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Our public duty
The Equality Act 2010 ensures individuals have equal treatment in employment and access to private and public sector services regardless of age, disability, gender reassignment, race, religion or belief, sex, sexual orientation, marriage and civil partnership and pregnancy and maternity. These are known as the nine protected characteristics.
Section 149 of the Act sets out the Public Sector Equality Duty, which offers protection in relation to employment, as well as access to goods and services.
As a public sector organisation, Health Education England has general and specific public sector duties. We must demonstrate we:
- Eliminate unlawful discrimination, harassment and victimisation and other conduct prohibited by the Equality Act.
- Advance equality of opportunity between people who share protected characteristics and those who do not
- Foster good relations between people who share protected characteristics and those who do not.
Sometimes referred to as the three aims of the general equality duty, the Equality Act also explains that having due regard to advancing equality involves:
- Removing or minimising disadvantage suffered by people due to their protected characteristics.
- Taking steps to meet the needs of people from protected groups where these are different from the needs of other people
- Encouraging people from protected groups to participate in public life or in activities where their participation is disproportionality low.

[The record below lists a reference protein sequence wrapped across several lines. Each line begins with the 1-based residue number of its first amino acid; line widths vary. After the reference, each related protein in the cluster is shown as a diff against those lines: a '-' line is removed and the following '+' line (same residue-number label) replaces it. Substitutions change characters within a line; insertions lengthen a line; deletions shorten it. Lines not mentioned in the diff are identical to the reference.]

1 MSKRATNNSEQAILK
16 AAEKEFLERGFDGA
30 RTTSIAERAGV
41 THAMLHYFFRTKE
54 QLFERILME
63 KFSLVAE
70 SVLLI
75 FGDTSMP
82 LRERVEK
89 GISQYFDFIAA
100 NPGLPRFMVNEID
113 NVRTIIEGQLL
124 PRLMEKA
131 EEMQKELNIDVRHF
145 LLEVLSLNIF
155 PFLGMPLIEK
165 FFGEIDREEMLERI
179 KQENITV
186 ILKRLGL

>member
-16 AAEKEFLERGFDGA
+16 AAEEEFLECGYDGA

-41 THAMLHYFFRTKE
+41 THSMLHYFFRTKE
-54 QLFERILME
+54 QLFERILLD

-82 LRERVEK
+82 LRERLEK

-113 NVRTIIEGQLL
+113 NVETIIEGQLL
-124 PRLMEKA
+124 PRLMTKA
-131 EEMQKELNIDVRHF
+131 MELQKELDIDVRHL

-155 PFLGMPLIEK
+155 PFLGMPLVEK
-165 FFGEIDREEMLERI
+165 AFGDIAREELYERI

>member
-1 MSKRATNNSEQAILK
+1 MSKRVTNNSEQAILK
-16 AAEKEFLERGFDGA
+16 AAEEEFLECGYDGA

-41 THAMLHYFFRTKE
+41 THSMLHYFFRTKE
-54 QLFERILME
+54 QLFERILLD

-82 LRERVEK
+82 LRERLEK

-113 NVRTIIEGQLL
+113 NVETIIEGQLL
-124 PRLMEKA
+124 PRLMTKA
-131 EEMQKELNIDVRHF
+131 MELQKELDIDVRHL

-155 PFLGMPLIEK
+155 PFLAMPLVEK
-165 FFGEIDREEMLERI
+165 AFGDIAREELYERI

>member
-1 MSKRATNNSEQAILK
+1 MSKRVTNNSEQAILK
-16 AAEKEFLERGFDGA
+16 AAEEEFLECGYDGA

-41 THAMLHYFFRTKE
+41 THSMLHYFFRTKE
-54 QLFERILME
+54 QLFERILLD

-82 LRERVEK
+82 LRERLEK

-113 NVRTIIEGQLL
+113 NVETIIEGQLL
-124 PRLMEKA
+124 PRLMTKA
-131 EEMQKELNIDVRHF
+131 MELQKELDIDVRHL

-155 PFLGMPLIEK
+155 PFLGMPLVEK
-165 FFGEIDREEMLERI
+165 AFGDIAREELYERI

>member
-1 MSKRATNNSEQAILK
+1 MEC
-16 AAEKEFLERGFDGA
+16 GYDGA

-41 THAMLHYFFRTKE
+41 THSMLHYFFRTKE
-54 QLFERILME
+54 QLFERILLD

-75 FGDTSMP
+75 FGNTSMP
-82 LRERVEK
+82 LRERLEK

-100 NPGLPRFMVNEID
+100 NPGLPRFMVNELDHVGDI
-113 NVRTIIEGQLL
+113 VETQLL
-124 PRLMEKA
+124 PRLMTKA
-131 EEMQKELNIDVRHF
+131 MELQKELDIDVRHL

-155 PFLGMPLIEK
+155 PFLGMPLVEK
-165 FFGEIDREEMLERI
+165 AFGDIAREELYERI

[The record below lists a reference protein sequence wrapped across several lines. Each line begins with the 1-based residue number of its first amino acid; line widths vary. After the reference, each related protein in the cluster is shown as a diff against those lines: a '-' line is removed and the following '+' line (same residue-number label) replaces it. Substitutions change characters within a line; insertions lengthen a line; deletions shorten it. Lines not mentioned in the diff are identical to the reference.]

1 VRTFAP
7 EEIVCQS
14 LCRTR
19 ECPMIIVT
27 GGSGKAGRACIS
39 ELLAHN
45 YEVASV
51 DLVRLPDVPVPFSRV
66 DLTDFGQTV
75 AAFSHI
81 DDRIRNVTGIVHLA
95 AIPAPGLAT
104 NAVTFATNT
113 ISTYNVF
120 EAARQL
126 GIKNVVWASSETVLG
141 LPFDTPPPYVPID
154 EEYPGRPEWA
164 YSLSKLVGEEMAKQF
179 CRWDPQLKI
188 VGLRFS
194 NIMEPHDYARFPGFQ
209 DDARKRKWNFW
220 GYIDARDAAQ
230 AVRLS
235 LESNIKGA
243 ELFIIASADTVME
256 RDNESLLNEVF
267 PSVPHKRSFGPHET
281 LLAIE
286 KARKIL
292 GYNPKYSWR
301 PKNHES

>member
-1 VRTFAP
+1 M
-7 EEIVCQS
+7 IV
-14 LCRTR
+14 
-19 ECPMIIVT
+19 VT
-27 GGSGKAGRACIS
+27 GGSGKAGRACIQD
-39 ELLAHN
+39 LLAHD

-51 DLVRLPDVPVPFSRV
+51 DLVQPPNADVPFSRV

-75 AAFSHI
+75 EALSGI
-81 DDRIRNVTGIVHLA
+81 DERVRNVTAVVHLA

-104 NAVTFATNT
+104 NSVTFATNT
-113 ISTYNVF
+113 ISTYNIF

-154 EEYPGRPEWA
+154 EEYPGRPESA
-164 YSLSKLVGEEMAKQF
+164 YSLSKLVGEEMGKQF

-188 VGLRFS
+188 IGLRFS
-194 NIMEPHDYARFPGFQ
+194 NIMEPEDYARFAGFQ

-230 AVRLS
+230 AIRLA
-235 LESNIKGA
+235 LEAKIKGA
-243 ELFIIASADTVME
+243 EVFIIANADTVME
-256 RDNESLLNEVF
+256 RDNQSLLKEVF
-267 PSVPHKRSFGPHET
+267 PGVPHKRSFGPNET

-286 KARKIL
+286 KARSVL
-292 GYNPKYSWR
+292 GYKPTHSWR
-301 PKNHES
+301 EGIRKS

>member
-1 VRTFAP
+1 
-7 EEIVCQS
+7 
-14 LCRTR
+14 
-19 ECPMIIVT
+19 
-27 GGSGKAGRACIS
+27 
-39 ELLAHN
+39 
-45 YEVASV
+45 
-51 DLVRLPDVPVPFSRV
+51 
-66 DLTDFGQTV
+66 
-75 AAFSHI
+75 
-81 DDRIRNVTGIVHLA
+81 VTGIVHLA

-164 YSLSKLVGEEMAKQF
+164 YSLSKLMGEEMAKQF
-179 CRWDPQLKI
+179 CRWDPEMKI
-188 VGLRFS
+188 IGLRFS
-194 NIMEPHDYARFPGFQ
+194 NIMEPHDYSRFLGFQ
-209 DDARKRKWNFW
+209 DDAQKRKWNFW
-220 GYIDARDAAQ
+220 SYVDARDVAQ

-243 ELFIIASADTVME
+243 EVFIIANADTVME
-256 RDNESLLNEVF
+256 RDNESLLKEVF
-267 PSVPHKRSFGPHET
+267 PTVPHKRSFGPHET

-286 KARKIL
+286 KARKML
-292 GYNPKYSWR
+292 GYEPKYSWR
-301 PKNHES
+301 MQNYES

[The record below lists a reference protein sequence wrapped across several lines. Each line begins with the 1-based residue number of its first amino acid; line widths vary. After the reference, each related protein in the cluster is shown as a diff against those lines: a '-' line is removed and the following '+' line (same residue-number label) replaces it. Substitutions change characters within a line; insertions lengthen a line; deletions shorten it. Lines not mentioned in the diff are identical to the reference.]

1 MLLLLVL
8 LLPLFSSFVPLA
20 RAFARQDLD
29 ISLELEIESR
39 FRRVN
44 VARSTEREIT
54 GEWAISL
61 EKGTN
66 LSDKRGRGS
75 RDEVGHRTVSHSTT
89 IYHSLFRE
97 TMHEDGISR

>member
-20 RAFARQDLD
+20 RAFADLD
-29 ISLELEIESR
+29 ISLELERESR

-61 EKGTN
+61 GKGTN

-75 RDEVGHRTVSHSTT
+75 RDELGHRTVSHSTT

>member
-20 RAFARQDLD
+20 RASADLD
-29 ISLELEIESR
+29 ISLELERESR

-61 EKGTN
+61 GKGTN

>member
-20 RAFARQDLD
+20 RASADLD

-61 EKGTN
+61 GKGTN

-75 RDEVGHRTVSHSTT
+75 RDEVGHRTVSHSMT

As a public authority we are required to have due regard to the aims of the Public Sector Equality Duty, to eliminate discrimination, advance equality of opportunity, and foster good relations when making decisions and developing policies.
In order to comply with the Public Sector Equality duty, we use the Equality Impact Analysis (EIA) Tool when the need for a new ‘practice or service change’ is identified, or when an existing one is reviewed. An Equality Impact Analysis will form part of any new practice or service change, event or funding activity and will be factored in as early, as one would for other considerations such as risk, budget or health and safety.
HEE uses a single Equality Impact Analysis form that covers three key stages of the process.
Stage 1 (Initial Screening to identify adverse impact)
The aim of this stage is to help us identify to decide whether there may be any potential adverse impact on people from a protected characteristic, other groups that we have listed or human rights impact in our decision making. Where equality issues are not affected or there is little impact on people of the policy or service change, we only complete this initial stage of the Equality Impact Analysis Form.
Stage 2 (Complete full analysis)
If the outcome of stage 1 indicates that there may be potential impact on people from a protected characteristic or other groups that we have listed, then we proceed to complete the rest of the equality impact analysis form. This stage provides an opportunity to explore whether the policy decision may have a negative, neutral or positive impact on different groups of people and decide if any action needs to be taken to design out, minimise or enhance it.
Stage 3 (Develop action plan)
Undertaking a stage 2 full analysis helps us to identify whether there will be any significant impact resulting from our practice or service change decision. We complete a plan to help us develop measurable interventions that will help ensure we are taking appropriate action to alleviate any negative impact that has been identified.
We recognise that equality impact analysis provides us with excellent opportunities to further advance and consider the values of diversity and inclusion in our work. Please read our diversity and inclusion strategic framework for more information on our ambition.
Please email firstname.lastname@example.org if you have any questions about the assessment process.